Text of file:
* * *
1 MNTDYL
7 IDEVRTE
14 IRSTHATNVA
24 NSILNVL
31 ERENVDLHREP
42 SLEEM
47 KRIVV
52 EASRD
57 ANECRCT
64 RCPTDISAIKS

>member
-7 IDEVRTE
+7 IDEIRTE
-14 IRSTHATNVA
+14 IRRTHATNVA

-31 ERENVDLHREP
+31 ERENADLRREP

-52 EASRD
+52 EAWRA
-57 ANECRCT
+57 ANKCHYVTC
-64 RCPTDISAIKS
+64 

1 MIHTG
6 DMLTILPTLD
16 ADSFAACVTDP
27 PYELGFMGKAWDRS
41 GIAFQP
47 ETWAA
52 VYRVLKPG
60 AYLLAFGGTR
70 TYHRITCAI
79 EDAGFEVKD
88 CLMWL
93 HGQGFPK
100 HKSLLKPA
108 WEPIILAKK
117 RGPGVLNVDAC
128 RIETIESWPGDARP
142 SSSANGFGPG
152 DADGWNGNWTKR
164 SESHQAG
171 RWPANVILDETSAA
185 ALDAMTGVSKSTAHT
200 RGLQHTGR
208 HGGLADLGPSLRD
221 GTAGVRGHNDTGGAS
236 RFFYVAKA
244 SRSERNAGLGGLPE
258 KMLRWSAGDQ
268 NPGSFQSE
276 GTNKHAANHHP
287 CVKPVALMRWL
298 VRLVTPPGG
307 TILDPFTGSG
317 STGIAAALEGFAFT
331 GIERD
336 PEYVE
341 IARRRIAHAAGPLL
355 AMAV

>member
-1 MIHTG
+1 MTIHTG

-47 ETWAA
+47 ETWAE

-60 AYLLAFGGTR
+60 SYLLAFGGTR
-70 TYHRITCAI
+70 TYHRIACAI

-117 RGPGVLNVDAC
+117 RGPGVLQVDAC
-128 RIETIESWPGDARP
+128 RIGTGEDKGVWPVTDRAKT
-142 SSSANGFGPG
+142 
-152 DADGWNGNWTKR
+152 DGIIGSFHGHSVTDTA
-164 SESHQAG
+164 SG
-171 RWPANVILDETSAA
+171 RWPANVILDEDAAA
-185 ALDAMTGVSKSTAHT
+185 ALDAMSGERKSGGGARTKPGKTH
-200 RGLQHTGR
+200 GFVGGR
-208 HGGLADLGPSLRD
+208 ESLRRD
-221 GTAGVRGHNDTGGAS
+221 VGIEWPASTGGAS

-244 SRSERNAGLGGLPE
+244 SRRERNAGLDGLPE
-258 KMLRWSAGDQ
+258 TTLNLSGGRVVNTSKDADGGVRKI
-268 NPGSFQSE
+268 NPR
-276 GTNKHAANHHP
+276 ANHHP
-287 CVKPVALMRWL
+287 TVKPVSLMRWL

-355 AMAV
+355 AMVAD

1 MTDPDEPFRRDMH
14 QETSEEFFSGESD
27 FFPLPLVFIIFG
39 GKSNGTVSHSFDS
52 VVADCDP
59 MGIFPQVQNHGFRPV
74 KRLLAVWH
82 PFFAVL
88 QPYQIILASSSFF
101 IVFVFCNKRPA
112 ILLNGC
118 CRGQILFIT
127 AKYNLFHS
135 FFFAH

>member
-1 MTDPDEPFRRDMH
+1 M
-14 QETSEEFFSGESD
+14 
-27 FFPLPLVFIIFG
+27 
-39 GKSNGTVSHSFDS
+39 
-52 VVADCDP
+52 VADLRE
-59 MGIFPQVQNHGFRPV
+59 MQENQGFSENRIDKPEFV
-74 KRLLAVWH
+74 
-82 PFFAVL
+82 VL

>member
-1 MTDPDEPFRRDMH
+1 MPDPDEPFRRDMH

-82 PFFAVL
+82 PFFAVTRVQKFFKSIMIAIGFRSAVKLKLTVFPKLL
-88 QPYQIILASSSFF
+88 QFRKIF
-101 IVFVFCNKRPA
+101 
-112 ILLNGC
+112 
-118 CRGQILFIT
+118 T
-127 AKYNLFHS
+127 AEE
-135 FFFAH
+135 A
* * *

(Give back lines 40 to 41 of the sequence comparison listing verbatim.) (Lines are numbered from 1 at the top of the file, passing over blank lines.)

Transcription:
142 SSSANGFGPG
152 DADGWNGNWTKR